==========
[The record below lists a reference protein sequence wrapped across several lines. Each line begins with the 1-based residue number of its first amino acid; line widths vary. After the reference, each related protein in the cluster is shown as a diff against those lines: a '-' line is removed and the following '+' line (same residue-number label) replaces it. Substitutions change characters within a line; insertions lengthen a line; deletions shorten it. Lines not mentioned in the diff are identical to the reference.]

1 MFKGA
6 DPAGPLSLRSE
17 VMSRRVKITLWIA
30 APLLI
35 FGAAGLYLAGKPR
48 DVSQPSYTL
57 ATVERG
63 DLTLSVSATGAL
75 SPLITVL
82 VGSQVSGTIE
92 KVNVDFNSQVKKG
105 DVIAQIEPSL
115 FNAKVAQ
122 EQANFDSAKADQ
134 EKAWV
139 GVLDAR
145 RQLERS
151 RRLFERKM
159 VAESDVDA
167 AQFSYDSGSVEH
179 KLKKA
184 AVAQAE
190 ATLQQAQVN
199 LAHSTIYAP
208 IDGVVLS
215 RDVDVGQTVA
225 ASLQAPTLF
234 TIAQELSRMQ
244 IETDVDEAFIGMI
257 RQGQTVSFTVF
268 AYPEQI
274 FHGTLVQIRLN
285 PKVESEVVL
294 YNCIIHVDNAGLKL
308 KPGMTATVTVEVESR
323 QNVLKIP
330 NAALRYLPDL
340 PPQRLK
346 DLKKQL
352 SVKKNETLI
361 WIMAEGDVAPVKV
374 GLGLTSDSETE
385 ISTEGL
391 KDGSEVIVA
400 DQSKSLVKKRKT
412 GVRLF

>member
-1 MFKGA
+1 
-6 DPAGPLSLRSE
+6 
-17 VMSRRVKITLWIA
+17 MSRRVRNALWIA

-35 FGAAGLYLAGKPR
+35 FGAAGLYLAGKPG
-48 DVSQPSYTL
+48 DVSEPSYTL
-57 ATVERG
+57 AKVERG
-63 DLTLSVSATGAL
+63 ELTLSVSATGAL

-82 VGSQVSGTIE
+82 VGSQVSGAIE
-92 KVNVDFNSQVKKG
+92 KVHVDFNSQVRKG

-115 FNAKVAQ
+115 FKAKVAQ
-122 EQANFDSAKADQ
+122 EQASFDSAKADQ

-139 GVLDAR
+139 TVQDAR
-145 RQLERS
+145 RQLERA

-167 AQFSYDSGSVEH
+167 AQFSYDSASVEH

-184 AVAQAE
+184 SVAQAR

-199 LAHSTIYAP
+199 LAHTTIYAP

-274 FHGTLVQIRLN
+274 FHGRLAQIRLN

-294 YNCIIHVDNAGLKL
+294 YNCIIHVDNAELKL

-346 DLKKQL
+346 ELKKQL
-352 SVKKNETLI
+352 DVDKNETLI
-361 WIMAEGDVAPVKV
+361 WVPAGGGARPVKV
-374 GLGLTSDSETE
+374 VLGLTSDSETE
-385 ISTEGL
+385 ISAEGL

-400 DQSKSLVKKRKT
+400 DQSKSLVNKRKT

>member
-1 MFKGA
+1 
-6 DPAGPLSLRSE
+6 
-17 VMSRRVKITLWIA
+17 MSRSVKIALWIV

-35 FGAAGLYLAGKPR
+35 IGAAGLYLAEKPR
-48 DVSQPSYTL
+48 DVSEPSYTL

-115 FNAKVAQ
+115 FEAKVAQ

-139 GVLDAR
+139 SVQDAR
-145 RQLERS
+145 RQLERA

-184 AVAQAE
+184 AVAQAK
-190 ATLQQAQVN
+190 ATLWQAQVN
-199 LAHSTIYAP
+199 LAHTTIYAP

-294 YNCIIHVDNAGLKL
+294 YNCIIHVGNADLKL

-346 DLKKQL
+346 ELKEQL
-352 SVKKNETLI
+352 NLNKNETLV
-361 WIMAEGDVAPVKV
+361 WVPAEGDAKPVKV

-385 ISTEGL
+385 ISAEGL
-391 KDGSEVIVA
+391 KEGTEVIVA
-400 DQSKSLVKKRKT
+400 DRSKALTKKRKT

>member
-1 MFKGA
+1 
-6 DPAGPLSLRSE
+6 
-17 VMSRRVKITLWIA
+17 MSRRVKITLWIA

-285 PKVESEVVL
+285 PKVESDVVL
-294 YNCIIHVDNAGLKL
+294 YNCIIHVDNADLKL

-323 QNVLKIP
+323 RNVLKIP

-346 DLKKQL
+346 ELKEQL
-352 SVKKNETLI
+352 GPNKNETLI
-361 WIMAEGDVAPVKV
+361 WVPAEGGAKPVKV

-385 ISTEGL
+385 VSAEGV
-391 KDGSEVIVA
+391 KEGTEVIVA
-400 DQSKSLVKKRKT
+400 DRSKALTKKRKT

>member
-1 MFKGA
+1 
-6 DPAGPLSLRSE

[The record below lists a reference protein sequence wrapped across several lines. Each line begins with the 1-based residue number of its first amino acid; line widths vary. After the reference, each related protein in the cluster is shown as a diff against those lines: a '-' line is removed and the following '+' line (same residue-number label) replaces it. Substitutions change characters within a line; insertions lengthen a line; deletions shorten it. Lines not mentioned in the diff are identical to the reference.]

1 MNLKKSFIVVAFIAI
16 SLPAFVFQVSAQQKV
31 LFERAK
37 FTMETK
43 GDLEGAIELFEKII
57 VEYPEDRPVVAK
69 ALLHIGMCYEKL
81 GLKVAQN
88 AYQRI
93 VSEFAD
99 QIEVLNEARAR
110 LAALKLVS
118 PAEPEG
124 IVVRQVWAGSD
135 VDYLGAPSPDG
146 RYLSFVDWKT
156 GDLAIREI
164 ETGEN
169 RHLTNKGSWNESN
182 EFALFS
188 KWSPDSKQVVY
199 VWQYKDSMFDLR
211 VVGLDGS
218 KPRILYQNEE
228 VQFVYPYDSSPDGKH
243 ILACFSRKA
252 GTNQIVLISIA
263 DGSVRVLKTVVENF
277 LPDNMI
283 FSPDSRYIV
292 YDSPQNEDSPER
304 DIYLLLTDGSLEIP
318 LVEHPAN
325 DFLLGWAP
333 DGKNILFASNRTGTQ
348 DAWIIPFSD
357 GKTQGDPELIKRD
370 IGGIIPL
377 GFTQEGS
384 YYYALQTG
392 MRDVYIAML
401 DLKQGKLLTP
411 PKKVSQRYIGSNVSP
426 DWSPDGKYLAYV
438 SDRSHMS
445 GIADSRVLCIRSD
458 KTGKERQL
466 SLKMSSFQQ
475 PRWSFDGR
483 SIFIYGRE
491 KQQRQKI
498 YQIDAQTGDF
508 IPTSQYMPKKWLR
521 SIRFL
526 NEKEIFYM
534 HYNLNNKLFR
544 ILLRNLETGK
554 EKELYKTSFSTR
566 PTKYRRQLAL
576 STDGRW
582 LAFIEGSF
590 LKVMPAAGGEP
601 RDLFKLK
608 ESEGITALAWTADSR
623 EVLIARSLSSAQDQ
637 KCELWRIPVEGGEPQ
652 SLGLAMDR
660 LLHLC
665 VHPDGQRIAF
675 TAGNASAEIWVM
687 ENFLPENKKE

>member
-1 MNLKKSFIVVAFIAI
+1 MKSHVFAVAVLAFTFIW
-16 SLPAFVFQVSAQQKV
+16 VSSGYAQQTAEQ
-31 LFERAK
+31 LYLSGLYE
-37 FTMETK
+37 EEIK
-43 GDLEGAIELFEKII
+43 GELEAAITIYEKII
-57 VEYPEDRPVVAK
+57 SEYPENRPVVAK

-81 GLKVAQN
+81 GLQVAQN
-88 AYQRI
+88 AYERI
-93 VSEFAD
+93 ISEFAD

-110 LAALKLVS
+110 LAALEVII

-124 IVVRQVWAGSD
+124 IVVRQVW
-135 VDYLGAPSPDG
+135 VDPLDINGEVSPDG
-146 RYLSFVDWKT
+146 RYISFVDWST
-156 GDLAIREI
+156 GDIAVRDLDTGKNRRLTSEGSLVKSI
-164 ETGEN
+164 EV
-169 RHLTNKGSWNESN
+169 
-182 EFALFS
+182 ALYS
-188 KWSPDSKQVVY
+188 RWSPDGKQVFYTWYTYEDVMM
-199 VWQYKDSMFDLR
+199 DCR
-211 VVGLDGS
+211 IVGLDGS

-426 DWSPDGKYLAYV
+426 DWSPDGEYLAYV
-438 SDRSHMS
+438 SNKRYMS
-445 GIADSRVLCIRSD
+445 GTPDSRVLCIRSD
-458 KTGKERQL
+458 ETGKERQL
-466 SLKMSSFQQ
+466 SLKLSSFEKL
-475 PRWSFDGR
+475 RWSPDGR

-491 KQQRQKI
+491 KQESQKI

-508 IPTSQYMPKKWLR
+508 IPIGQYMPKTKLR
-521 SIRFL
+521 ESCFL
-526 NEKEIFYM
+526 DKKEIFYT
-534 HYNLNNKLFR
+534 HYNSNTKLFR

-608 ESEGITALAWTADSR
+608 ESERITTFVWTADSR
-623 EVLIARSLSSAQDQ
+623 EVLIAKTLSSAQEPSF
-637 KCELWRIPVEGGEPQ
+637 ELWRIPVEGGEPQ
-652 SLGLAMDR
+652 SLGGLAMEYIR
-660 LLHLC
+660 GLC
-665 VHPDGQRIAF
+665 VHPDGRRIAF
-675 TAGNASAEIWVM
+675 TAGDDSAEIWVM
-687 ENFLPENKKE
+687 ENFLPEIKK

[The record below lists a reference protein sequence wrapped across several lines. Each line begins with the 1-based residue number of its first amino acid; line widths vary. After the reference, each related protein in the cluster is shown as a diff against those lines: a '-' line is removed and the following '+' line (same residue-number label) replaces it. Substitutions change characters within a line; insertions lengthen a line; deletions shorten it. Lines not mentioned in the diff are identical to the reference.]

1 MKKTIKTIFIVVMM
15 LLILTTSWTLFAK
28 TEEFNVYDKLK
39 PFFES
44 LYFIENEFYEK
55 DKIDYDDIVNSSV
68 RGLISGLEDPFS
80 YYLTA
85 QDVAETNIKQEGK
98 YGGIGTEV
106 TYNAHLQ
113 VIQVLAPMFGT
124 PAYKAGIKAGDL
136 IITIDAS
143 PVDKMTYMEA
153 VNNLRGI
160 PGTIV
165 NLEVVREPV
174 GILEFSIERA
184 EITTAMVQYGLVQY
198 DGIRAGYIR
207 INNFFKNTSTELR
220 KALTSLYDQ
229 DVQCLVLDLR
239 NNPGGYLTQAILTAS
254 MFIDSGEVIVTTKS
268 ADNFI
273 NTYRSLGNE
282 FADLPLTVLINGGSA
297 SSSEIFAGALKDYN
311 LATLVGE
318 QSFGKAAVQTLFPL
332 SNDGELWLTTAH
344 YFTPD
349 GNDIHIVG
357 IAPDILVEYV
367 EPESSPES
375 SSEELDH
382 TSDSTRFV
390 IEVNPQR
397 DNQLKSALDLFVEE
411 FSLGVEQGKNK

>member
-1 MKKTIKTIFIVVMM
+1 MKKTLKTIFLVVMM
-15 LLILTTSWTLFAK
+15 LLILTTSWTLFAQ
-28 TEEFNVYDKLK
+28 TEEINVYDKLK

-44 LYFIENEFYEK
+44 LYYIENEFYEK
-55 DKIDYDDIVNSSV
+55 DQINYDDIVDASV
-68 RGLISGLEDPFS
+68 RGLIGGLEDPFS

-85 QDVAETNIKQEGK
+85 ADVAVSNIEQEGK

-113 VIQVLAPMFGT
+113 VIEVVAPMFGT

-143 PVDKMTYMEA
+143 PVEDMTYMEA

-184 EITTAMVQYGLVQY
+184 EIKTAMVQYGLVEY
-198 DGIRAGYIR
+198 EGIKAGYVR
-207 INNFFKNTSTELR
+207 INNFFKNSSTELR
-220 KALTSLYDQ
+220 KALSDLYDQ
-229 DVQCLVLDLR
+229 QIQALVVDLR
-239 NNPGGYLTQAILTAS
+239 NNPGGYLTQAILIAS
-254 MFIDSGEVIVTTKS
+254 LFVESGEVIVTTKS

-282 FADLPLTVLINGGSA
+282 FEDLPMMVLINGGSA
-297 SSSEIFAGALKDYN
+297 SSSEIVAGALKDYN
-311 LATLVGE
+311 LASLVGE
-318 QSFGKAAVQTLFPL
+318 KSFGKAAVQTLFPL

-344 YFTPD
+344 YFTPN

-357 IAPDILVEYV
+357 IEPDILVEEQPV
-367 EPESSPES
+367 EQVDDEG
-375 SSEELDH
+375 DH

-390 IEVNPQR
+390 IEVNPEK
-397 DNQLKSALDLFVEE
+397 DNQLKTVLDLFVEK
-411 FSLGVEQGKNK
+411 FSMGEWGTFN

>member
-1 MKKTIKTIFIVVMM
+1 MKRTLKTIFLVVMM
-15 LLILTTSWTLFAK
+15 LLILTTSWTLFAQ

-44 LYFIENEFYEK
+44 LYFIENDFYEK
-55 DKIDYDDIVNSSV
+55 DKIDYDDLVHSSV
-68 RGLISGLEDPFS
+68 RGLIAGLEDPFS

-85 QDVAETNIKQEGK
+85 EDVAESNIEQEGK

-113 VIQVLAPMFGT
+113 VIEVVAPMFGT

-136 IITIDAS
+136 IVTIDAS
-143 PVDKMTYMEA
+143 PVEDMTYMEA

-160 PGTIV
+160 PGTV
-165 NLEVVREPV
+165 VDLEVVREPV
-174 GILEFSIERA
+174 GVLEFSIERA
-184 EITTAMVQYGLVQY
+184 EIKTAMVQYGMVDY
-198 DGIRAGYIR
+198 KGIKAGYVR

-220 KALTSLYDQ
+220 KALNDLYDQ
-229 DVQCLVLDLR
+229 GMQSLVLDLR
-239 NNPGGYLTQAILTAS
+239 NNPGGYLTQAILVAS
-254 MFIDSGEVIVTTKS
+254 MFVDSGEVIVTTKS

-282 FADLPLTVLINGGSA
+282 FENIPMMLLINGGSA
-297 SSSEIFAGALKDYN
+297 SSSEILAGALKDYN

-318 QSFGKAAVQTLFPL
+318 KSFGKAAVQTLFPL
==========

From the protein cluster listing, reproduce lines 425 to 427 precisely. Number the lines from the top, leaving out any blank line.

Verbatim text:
-113 VIQVLAPMFGT
+113 VIEVVAPMFGT

-136 IITIDAS